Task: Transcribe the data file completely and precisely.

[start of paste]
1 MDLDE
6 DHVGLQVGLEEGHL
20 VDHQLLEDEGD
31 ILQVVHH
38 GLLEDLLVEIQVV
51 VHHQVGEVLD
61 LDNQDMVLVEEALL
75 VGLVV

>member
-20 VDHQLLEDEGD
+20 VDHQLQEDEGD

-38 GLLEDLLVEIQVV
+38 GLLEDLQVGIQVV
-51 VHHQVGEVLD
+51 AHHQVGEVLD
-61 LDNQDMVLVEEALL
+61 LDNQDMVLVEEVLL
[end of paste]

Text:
1 MDLDE
6 DHVGLQVGLEEGHL
20 VDHQLLEDEGD
31 ILQVVHH
38 GLLEDLLVEIQVV
51 VHHQVGEVLD
61 LDNQDMVLVEEALL
75 VGLVV

>member
-20 VDHQLLEDEGD
+20 VDHQLQEDEGD

-38 GLLEDLLVEIQVV
+38 GLLEDLQVGIQVV
-51 VHHQVGEVLD
+51 AHHQVGEVLD
-61 LDNQDMVLVEEALL
+61 LDNQDMVLVEEVLL